Cross River State has unfolded plans to expand land under cocoa cultivation by a third in the current season and revamp old farms in a bid to double output.
“We intend to bring about 4,000 hectares of previously unplanted areas into cocoa cultivation,” the state’s Commissioner for Agriculture, Egrinya Eneji, said at the weekend in an e-mailed response to questions from Bloomberg, in Calabar.
He said that the state intends to introduce “the most modern cocoa hybrids capable of yields of two metric tons per hectare.”Government-owned estates account for about 4,000 hectares (9,884 acres) of existing cocoa farms in Cross River State, while small-holder farmers cultivate another 4,000 hectares around the cocoa-trading town of Ikom, according to Eneji.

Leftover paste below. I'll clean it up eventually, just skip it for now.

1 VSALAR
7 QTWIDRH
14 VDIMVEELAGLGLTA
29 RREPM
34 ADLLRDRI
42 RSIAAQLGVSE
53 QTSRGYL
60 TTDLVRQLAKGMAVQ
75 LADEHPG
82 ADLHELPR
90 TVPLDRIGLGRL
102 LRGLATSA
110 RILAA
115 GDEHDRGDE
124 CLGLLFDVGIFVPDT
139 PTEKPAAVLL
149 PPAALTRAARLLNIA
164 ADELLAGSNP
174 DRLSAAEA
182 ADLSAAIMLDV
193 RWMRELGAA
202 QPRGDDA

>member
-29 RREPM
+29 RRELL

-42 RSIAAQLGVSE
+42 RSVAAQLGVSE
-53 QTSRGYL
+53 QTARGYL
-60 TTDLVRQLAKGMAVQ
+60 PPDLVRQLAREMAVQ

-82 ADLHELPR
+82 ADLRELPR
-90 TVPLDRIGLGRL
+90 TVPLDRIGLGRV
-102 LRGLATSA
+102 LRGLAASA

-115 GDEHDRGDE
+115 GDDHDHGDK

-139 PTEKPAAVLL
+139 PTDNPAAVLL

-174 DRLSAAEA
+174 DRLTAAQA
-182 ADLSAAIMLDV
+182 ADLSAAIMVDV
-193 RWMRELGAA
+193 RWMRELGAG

Farmers will receive five million cocoa seedlings to cultivate new farms and revamp old ones at the start of the planting season in March, he said.
Currently, Cross River State accounts for about 30 per cent of the country’s cocoa production, with the South Western region producing about 60 per cent.
Nigeria, the world’s number four cocoa producer after Ivory Coast, Ghana and Indonesia, estimated its 2013-14 season output to be 350,000 tonnes.